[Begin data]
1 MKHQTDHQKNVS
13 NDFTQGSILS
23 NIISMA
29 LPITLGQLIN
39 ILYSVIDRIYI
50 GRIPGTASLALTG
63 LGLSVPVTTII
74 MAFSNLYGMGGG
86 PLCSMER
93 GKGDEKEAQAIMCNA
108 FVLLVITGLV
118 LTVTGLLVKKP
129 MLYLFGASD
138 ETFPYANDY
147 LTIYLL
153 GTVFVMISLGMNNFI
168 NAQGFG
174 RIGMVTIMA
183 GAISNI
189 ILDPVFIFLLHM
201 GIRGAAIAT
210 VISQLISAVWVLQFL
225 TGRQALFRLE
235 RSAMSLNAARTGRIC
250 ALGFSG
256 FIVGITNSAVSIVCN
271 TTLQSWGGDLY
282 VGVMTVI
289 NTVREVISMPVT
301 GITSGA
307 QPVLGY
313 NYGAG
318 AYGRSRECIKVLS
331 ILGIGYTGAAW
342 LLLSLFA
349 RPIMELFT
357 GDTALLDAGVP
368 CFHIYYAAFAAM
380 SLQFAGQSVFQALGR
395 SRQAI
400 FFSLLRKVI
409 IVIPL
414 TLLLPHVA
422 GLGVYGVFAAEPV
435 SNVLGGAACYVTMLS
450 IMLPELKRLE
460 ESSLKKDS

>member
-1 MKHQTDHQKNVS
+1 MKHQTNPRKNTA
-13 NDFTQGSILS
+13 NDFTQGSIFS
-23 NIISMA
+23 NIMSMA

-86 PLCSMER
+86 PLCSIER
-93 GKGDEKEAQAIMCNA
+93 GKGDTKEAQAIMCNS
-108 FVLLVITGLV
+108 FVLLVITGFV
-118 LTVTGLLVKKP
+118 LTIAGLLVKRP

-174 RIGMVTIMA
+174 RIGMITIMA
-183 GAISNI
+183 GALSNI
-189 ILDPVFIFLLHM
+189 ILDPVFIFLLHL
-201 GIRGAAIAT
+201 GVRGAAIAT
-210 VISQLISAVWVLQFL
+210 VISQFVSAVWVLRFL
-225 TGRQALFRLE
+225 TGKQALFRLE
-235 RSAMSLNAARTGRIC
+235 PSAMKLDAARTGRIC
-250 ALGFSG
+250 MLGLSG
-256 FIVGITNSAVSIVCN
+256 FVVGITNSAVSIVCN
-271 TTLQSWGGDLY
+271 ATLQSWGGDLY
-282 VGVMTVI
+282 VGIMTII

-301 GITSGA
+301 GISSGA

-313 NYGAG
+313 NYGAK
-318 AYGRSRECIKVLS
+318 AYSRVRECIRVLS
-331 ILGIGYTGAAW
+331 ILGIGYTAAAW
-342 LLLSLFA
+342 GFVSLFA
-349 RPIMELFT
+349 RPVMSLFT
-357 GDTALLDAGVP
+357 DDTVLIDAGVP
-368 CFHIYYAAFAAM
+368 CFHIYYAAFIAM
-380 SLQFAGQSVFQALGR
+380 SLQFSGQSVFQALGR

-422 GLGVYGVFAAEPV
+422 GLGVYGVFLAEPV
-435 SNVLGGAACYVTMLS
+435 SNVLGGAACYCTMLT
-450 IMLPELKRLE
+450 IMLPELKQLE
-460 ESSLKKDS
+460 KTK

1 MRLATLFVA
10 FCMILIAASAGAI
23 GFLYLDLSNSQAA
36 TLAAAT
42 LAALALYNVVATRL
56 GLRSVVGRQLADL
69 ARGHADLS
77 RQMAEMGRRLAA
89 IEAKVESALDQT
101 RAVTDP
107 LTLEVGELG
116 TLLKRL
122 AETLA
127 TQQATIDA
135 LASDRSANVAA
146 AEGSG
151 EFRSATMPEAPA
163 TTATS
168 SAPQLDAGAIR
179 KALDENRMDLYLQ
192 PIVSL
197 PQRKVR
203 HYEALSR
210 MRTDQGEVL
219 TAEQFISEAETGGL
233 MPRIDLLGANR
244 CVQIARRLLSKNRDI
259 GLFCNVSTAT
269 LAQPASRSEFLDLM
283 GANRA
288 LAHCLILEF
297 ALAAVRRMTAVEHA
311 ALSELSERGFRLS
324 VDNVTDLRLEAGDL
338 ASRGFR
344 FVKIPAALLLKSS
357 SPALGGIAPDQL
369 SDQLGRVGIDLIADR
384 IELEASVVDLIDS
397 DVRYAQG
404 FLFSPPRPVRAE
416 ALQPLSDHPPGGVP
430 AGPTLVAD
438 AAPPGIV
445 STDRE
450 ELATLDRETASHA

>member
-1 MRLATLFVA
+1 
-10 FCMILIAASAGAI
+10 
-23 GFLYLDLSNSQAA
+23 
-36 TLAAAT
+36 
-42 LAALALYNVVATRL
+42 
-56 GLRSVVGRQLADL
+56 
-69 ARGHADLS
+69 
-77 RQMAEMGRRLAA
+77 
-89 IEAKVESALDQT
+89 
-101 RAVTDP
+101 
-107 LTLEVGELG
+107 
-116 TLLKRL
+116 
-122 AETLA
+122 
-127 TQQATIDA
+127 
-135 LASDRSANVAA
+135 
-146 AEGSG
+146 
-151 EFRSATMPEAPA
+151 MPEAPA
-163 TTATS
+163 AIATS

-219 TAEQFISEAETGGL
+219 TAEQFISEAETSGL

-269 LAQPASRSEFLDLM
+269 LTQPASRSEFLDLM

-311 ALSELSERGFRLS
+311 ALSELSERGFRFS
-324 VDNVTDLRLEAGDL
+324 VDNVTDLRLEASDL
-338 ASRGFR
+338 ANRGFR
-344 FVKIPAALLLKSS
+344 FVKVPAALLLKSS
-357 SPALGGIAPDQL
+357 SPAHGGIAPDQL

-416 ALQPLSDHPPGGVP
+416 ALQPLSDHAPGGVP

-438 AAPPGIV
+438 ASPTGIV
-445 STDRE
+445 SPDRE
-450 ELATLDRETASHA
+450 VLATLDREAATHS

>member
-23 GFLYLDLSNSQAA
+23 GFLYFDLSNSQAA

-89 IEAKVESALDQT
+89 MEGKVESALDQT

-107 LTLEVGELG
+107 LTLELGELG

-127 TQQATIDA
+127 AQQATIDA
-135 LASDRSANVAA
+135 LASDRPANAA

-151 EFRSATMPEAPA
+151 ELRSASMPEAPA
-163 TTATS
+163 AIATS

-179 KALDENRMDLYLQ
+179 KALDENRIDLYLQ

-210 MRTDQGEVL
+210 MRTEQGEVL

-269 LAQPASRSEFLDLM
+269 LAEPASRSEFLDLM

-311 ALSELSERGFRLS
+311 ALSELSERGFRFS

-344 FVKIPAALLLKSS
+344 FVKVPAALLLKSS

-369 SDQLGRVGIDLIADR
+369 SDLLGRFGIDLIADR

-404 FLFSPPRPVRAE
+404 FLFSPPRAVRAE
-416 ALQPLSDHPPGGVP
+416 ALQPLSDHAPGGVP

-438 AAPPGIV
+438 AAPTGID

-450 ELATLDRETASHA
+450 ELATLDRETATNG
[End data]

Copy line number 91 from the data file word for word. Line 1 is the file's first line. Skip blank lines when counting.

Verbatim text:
-331 ILGIGYTGAAW